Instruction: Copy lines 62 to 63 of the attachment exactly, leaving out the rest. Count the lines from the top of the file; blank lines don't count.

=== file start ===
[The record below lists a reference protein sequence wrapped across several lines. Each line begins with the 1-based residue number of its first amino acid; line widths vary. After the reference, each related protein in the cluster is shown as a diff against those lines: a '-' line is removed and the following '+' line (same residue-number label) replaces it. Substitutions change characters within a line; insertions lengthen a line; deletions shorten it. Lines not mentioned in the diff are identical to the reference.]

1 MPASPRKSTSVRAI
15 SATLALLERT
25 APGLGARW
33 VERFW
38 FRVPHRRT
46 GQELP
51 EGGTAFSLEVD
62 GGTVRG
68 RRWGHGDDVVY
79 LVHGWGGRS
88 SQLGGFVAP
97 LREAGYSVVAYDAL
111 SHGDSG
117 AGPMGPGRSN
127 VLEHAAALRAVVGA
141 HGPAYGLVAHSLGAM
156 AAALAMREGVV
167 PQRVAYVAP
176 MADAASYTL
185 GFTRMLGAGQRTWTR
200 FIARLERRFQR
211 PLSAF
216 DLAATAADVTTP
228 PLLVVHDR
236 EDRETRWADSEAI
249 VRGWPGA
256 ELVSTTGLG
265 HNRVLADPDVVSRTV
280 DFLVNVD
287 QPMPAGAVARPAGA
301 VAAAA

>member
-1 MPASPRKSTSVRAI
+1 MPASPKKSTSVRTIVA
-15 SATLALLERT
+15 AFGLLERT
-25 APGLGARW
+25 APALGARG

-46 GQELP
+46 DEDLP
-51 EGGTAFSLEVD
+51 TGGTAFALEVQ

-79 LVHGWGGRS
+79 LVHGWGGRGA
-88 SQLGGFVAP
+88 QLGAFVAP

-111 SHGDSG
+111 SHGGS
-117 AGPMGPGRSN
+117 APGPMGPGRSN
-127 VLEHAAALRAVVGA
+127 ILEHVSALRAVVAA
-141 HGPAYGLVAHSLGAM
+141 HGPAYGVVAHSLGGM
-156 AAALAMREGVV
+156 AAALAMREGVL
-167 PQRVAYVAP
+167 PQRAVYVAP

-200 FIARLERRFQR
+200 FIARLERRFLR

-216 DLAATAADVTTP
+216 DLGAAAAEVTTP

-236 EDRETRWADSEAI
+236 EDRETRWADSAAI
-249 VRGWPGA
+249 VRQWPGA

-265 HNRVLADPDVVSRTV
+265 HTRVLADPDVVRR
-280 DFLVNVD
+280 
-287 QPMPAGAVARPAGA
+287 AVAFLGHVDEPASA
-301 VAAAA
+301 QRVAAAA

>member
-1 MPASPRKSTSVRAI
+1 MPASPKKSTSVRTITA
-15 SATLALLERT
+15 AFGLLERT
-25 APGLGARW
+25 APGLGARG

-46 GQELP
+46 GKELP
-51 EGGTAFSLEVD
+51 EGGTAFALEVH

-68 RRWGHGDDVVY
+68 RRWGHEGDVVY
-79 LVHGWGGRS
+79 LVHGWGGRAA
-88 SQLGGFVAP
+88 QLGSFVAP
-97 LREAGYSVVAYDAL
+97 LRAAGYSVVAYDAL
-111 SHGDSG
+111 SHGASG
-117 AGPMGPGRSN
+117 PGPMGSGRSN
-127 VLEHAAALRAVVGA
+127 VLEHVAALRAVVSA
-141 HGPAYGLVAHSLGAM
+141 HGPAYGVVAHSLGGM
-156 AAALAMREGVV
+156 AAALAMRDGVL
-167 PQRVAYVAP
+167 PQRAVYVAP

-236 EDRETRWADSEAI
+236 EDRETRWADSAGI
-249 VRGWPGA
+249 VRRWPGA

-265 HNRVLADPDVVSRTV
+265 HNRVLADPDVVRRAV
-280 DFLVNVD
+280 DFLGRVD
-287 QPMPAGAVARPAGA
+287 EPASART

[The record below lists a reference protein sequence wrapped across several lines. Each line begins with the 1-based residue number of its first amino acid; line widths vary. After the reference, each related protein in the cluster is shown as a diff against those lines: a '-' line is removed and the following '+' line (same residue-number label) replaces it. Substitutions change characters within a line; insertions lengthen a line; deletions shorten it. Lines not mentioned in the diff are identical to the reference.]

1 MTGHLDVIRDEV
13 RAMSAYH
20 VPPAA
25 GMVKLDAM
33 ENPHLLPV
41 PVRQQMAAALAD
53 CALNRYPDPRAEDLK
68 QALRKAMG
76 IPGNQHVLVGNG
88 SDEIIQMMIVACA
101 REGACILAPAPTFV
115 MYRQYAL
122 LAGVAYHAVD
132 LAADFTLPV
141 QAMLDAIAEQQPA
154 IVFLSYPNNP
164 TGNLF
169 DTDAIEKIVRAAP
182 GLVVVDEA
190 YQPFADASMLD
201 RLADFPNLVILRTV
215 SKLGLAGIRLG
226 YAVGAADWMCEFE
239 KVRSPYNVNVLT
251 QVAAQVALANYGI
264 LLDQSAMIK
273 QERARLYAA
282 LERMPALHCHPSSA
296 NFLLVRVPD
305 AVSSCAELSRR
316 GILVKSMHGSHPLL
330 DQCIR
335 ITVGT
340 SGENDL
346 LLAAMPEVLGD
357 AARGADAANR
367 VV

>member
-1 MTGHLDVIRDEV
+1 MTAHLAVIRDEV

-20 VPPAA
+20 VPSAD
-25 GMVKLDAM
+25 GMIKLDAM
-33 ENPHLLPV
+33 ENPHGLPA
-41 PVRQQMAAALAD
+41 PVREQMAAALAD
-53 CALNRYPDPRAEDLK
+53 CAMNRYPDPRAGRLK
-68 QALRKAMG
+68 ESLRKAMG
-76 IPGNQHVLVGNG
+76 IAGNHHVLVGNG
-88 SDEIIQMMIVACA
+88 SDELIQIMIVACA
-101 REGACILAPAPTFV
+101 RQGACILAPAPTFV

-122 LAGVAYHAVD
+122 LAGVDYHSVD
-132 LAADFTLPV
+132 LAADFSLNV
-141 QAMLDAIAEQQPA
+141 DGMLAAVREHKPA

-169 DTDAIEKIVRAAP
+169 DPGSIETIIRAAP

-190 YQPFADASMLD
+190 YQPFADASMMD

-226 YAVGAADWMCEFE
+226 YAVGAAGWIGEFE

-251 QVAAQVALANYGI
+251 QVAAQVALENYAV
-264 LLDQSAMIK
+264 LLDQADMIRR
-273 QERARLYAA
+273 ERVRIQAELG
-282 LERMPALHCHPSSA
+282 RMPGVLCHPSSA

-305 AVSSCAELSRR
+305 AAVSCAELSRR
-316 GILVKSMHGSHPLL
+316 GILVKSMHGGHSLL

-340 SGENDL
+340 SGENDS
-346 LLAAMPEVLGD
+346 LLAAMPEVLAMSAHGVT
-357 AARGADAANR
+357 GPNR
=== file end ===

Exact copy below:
-216 DLAATAADVTTP
+216 DLGAAAAEVTTP